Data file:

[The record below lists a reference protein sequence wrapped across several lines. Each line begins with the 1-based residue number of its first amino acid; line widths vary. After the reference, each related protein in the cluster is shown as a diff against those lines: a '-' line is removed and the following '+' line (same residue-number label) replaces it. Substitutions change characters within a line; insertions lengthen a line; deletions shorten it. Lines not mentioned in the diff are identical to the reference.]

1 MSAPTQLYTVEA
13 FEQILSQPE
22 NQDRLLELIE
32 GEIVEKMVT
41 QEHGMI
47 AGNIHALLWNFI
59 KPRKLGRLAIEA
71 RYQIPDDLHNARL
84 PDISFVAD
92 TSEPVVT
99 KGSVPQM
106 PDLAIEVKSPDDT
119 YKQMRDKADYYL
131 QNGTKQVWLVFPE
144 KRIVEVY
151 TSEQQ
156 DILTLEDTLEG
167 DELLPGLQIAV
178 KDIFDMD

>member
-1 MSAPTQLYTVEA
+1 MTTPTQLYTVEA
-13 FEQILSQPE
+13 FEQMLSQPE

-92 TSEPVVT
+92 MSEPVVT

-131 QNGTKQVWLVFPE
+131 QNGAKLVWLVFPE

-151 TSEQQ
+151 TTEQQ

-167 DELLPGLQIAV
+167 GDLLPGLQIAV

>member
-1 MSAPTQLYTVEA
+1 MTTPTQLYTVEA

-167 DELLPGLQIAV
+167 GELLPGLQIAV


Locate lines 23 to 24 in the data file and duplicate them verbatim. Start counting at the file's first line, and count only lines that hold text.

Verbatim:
+1 MTTPTQLYTVEA
-13 FEQILSQPE